Photo by Cecille Joan Avila / Partners In Health
Above: A native Tzeltal speaker, Petrona (left), 68, tells CES community health worker Maribel about side effects from her hypertension.
Thank you so much for donating to Partners In Health and our Reach the Beach fundraiser to benefit our work in Chiapas, Mexico. Your generous support of the runners who participated in September’s Reach the Beach relay in New Hampshire not only provided health care to people in need, but also the motivation to endure the intense, 200-mile-long challenge!
Partners In Health and its sister organization, Companeros en Salud (PIH/CES), work directly with local doctors, nurses and community members to improve health outcomes in one of Mexico’s most marginalized, isolated communities. Here in Chiapas, half the population lives under the poverty line; infectious and non-communicable diseases alike are highly prevalent; public clinics are hard-to-reach and ill-equipped; and a cycle of poverty and disease affects everyone.
Your generous contributions make it possible for CES to provide high-quality medical services to the people of Chiapas who otherwise have no reliable source of care. Donations to our Reach the Beach fundraiser helped fund the work of CES community health workers (CHW) like Maribel, Chiapas’ only trilingual health worker. Perez conducts home visits and translates between doctors and patients, removing language barriers that made clinics inaccessible to many Chiapas residents. Below is an interview with Maribel, and a link to her full story.
Did your Tzeltal-speaking patients come to the clinic before you started as a CHW?
Once I was talking with a patient and I asked her how she got her medication before I started visiting her. She said she wanted to go to the clinic, but she wouldn’t be able to understand the doctor, and he wouldn’t be able to understand her. And her husband works, so he couldn’t go with her. So she just didn’t go.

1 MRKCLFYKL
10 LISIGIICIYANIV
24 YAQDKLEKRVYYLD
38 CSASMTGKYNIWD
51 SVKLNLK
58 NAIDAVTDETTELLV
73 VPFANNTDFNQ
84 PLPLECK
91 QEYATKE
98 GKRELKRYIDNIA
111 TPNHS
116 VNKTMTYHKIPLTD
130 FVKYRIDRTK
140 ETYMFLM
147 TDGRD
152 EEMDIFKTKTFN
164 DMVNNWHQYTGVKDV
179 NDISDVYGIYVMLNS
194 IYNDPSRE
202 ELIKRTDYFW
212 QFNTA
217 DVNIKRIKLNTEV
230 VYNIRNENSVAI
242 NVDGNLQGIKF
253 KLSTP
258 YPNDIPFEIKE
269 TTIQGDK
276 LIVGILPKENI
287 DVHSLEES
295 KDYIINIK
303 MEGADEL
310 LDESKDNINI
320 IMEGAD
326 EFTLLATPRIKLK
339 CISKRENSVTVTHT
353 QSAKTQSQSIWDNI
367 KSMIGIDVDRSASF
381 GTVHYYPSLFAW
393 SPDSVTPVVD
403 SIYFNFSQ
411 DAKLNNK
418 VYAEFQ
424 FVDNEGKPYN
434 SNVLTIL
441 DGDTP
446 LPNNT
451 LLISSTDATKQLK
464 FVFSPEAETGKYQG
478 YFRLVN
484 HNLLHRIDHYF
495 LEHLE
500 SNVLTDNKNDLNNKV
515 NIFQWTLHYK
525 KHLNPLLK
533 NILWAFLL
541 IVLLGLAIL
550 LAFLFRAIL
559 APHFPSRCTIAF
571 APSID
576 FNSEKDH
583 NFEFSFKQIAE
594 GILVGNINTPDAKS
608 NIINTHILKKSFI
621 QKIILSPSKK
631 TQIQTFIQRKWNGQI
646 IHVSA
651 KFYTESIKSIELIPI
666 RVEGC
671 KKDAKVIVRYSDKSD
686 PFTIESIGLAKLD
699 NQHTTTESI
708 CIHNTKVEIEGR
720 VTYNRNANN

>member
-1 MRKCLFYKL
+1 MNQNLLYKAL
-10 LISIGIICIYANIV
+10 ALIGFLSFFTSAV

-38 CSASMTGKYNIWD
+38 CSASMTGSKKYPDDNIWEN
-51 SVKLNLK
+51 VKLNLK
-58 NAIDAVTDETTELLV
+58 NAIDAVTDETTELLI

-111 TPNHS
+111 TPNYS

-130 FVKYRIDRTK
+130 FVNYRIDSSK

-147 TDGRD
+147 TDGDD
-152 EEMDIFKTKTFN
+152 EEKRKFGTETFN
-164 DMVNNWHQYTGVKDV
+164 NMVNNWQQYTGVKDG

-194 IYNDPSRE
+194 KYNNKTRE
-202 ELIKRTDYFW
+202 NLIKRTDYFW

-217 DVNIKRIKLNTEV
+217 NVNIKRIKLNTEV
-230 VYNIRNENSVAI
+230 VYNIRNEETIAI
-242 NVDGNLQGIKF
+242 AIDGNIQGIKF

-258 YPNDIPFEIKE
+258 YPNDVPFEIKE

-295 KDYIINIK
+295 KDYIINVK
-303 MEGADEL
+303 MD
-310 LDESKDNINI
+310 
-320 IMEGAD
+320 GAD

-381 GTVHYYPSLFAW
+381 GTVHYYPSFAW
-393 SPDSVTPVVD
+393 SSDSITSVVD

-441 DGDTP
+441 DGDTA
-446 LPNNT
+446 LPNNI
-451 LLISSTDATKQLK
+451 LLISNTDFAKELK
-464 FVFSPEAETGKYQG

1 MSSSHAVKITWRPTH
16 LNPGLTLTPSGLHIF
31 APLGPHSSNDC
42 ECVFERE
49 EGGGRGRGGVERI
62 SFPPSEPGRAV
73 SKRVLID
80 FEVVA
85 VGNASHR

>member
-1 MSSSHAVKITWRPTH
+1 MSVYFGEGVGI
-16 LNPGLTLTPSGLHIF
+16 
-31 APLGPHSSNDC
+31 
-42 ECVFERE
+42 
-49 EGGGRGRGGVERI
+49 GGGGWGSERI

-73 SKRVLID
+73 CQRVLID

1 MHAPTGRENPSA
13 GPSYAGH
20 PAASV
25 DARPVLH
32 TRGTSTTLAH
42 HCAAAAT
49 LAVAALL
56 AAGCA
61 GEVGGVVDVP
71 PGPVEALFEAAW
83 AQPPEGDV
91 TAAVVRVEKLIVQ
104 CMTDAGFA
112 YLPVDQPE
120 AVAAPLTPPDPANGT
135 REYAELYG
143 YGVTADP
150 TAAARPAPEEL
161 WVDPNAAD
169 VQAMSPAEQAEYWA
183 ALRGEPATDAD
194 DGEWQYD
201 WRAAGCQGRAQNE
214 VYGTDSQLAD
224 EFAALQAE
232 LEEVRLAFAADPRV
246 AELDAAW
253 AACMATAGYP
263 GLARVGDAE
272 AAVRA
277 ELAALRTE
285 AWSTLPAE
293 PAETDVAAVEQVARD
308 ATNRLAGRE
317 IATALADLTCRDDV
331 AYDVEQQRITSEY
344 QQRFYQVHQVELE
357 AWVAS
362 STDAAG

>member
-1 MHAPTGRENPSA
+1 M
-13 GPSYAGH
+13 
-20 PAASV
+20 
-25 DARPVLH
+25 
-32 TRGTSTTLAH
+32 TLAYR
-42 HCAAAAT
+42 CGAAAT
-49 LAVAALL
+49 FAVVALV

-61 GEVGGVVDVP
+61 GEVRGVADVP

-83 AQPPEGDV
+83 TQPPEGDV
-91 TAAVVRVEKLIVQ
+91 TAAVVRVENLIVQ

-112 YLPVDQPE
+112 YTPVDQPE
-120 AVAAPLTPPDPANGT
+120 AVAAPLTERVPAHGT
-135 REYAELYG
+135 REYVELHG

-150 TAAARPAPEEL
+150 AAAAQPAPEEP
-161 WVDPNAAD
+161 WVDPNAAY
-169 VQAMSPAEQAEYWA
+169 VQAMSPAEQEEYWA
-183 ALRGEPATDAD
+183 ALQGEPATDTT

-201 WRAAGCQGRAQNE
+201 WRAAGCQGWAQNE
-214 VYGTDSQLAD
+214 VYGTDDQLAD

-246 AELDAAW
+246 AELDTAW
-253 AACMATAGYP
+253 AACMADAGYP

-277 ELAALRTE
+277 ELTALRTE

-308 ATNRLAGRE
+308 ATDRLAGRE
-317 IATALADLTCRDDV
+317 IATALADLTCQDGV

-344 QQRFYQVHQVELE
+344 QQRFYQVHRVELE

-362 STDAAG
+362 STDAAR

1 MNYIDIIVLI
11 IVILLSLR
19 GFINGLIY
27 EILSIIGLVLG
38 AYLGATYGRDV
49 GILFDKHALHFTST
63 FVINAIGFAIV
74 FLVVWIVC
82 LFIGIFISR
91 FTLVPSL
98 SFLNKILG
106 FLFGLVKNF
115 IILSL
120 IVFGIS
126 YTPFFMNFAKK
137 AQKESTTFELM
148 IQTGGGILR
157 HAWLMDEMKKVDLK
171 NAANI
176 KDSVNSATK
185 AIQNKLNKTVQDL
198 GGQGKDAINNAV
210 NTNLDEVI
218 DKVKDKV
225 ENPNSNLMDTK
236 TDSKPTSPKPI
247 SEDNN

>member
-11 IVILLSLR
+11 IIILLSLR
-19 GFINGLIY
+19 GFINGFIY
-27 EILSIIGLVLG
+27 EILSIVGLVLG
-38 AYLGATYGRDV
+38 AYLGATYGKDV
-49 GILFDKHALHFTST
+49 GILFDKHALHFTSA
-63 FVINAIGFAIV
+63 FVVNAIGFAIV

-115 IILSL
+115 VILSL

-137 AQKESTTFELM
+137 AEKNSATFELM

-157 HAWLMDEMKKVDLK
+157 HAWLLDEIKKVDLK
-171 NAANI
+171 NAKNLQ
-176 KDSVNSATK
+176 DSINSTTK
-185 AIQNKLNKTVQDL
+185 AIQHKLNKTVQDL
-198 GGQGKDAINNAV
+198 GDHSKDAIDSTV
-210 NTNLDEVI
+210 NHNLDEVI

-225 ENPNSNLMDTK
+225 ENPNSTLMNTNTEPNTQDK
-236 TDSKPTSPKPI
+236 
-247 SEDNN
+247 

That’s where I feel like I’m helping a lot, or at least I have helped her. She hasn’t missed a treatment or gone without pills. She’s been really well.
What are the major health concerns in Plan de la Libertad?
The most common illnesses are stomach pains, fever, coughs, and flus—especially for children during the rainy season. There’s a lot of chronic disease. For example, here in the community there’s diabetes, asthma, hypertension, and depression. Then there are other illnesses I didn’t know about before I became a CHW, such as schizophrenia and epilepsy.
Do people practice traditional medicine here?
Yes, that’s what they tell me. But the truth is that I don’t know if it has any effect. For high blood pressure, for example, they drink tea made from the boiled leaves of a lime tree. There’s no proof that it works. For the flu, some people drink tea made from bougainvillea leaves and chamomile, boiled together with cinnamon. That’s what we prepare sometimes too. Tea with honey is good when you feel really congested.
Are there any traditional medicines that you discourage?
Sometimes people come from outside the community offering natural remedies saying, “This is really good. This will cure you!” A little while ago, a woman who said she was a naturalist was offering some remedy for diabetes and hypertension, and many said that it was good, that the results were worth it, so they stopped taking their medication. But a little while later, no one was cured. Now they are on the clinic’s medication again.
Has your job helped you in any way?
It makes me happy, because through this job I’ve met people I never thought I’d meet. And it’s helped me a lot because I feel fulfilled. Before I went from my kitchen, to my house, to the school and nowhere else. But with this job, I go to visit my patients. I get some exercise. I get out of my home. I forget about my own housework for a little while. When I’m out for a walk, I meet people along the road and I laugh with them.
What do you enjoy most about being a CHW?
I enjoy helping people who don’t speak Spanish.
Have you applied any lessons to your own health?
Several times we’ve had the chance to take psychoeducation courses with CES doctors. I’d experienced many things since the time I was a child up until just a little while ago. All of the advice and training Companeros En Salud doctors gave me, it’s helped me a lot.
Do you think the CHW program benefits communities?
This program should expand to other communities, because there are places where people don’t have family or anyone, but they need medication. Because they don’t have a CHW or aren’t aware of their health, they don’t get treatment. That’s what I would say, that there should be more of this, that the program should continue growing.
Thank you again for your support!